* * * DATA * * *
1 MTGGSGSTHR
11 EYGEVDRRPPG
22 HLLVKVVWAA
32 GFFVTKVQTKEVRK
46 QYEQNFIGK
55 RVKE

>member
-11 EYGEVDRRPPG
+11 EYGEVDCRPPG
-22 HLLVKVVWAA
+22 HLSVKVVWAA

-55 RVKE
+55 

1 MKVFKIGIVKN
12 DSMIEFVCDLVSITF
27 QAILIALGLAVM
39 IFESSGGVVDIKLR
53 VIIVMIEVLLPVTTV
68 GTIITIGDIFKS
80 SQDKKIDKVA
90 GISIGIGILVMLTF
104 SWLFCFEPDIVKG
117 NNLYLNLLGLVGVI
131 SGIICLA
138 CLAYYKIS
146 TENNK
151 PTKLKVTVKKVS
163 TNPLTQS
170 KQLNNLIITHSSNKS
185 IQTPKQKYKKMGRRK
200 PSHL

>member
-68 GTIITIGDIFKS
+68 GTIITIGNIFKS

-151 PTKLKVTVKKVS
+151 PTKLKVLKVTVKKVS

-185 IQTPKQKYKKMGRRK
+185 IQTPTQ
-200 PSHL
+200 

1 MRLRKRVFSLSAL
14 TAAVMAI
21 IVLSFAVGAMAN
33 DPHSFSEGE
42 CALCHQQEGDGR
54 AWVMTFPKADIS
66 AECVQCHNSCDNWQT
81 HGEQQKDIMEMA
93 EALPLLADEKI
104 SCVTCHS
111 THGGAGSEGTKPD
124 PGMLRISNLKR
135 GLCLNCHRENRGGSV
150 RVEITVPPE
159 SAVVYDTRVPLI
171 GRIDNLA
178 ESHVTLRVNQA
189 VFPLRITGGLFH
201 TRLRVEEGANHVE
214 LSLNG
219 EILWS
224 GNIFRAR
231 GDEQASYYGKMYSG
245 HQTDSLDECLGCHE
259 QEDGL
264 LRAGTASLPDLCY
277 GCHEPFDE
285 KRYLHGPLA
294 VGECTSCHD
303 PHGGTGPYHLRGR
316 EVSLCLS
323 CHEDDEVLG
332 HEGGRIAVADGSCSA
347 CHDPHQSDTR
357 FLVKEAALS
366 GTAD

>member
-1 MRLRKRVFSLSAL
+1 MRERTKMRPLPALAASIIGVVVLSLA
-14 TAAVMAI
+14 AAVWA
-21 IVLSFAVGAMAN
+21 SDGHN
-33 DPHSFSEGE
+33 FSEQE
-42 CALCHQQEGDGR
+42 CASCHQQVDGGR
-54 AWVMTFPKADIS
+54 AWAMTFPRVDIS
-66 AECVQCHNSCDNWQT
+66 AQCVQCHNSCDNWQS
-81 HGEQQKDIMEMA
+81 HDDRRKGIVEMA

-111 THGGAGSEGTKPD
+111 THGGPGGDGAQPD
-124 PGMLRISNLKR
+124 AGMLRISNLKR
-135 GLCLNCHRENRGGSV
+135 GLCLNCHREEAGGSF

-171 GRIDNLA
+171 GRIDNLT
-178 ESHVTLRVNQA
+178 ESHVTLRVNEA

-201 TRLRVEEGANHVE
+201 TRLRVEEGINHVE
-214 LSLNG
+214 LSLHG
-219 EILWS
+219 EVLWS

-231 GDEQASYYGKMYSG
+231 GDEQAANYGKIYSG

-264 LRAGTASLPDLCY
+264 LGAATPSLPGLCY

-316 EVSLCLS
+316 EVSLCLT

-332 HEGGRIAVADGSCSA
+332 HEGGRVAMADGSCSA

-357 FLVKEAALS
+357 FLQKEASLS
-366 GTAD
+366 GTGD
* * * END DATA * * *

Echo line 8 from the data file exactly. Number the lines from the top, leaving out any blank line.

-11 EYGEVDRRPPG